The Fiction Prescription
Ella Berthoud

When I first learned about bibliotherapy—the use of written works (usually fiction) as therapy—it instantly made sense. Just like someone recommending an album to help you weather a breakup, the right book at the right time can be a lifesaver—it can validate some struggle you’re experiencing or challenge you to view a stale situation from a new angle. Ella Berthoud (the smiling redhead above), a bibliotherapist at The School of Life, has made these spot-on “prescriptions” her life’s work; basically, she aims to help her clients solve their problems with a stack of books. Romantic, huh? Here, I chat with Ella about how she became a “book doctor,” what to expect in a bibliotherapy session, and a few great reading recs (how could I not ask?).

For those who don’t know, what does a bibliotherapist do?
A bibliotherapist cures life’s ills using literature. We mostly use fiction, but we also use literary non-fiction, poetry, and memoir and autobiography. We believe that many of life’s problems can be cured with a good dose of brilliant fiction.

How did you come to find yourself in this line of work?
I studied English Literature at Cambridge University, with my friend Susan Elderkin. We dreamed then of becoming Book Doctors. She became a novelist, and I became an artist. We continued to discuss the idea of curing people using literature over the years, and tried myriad cures on each other, our friends and family. Then we met Alain de Botton, just as he was starting The School of Life in London, and together we evolved the idea of bibliotherapy as a one-to-one service. We got talking about bibliotherapy, and decided it would be a great idea to make it into a service for the public. The most special thing about working there for me is that it is a brilliant platform for bibliotherapy for the world to launch from.

How does a typical bibliotherapy session go?
We send a questionnaire to the client, asking all about their reading loves and hates, their reading habits from childhood to the present day, and also about their current life circumstances. We ask if they have any major issues going on at present, and what they hope to be doing in ten years time. There are around 16 questions in total. They send the questionnaire back to us, filled in. We then have a Skype, telephone, or in-person session which lasts for 45 minutes. We go through the questions and answers in a lot more detail. By the end of the session, we have a very good idea of the person’s lifestyle and reading habits, and we give them one “instant” prescription. Then, within a couple of days, we send a full prescription of eight books, including the one we gave as an instant prescription, with reasons for why we are suggesting those books to them.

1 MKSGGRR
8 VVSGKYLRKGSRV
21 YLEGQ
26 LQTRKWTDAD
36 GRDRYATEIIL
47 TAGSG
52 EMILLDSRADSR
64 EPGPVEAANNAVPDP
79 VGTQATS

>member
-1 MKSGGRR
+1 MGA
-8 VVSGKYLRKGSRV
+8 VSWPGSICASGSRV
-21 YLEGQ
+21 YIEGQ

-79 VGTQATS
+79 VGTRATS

What’s an example of work that you’d prescribe for a particular mood?
For example, for bereavement, we often prescribe What I Loved by Siri Hustvedt. For a broken heart, we prescribe High Fidelity by Nick Hornby and Jane Eyre by Charlotte Bronte. For new mothers, we prescribe Going Gaga by Mel Gedroyc, and My Family and Other Animals by Gerald Durrell. But it always depends on the client and their reading habits and the kind of books they normally read.

What kind of people generally seek out your services?
All sorts, from people who are retiring, to people going on a gap year before university; people who are stuck in a rut, who want to change career, who are bereaved, who are about to have children, who have just had a baby and need to read to stay sane… people from all stages of life. One thing they all have in common—they love to read. Or they have a desire to read.

The Novel Cure

Is there a piece of writing that you recommend most frequently?
Several favorites: Jitterbug Perfume by Tom Robbins, The Year of the Hare by Arto Paasalinna, and Bel Canto by Ann Patchett.

Do you have a favorite “success story”?
A man in New York came to us when he was first becoming a father. I now talk to him once a month about the books he is reading, and have seen him through this very important rite of passage, leading on to his deeper and richer understanding of life, using literature alongside his experiences as a new father.

Did you read a lot as a child?
Yes. I even read on a ski lift! In the car, in bed, in the garden, everywhere… I was one of four, the youngest, and I loved reading, but I was also very active.

Can you remember your first therapeutic reading experience?
Yes—Rebecca by Daphne du Maurier. I was at boarding school, aged nine, and I remember escaping into the world of Manderley and knowing that it was a delightful escape from real life, that I would return to again and again, and I have over the years.

What’s your advice for someone who tends to read too many books at one time (like, perhaps, someone who co-runs a book website!)?
Set aside time once a week that is pure, uninterrupted reading time, with no interruptions allowed from phones or e-mail, etc. Read only one book at a time during that period—have a good two-hour session reading one book! If you finish a book in that time, start another!

For even more recommendations check out Ella’s book, co-written with her School of Life colleague Susan Elderkin, The Novel Cure: an A-Z of Literary Remedies.